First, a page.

NPR logo Quantum Mechanics And Experiences You Never Have (Unless You Are Drunk)

Quantum Mechanics And Experiences You Never Have (Unless You Are Drunk)

So yesterday I had the pleasure of attending a seminar on The Measurement Problem in Quantum Mechanics at the University of Rochester. After an hour and half of delightful discussions on all the ways to interpret the weirdness of quantum physics I get in my car to drive home and WHAM, there is NPR's Joe Palca telling me all about ... quantum mechanics. It seems there was no way of getting away from the most important issue in foundational science (if you ask me) that day.

At the core of the problem with interpreting quantum physics (or at least one core) is what people call the measurement problem. Since it's Saturday and I really should deal the mess I call a yard, I won't bend your ear much on this today. Suffice it to say here is one simple way to put the measurement problem...

Left to their own devices the dynamical equations of quantum mechanics predict things we would not understand if they happened right infront of our face. Quantum mechanics is famous for allowing objects (sub-atomic particles) to be in two places at the same time or to have two "logically" opposite properties at the same time (hence the famous analogy of Schrodinger's' cat being simultaneously dead and not dead). This is what the equations lead us to but, of course, this is not what we ever see. We can't even imagine what it would mean to see what the equations, on their own, predict. What does a dead/live cat look like? How does a particle appear when it both is, and isn't, in a box? To get from the otherwise super accurate quantum equations to what we actually see when we run an experiment, there has to something "added" to the mathematics when a measurement is made.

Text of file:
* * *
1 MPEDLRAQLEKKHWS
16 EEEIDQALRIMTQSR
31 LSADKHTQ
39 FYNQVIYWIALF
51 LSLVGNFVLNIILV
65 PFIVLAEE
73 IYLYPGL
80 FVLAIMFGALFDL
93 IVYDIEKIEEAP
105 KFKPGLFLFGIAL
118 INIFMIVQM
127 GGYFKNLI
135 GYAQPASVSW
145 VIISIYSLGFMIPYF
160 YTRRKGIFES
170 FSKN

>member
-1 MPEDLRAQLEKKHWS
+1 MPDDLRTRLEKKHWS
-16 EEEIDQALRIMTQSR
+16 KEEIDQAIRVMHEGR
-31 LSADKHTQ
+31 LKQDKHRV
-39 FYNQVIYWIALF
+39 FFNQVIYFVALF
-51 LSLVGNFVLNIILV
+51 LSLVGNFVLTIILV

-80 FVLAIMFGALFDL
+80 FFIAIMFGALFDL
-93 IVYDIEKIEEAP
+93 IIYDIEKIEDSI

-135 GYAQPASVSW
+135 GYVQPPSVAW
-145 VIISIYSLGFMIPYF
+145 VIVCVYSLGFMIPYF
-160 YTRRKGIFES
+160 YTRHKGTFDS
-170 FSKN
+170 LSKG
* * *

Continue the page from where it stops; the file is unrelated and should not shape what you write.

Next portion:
This really bums us all out.

You have these beautiful equations. You should be able to let them run along and describe the world just fine. But if you want to look at what they describe - make a measurement- then all that beautiful mathematics has to be suspended. The situation is neither elegant nor clear. What is a measurement? How long does it take? Does it matter what makes the measurement? There are all kinds of issues that are beguiling and profound and still unresolved after a century.

So for today I just thought I would pass along a nice reference in honor of NPR 's story. David Albert is a well-regarded philosopher of science at Columbia. His book Quantum Mechanics and Experience is worthwhile for those who want both a clear explanation of the overall problem and some deep philosophical reflection on it. It is at a higher level than "popular" books on the subject but Albert is a good writer and the book is worth exploring if you are interested.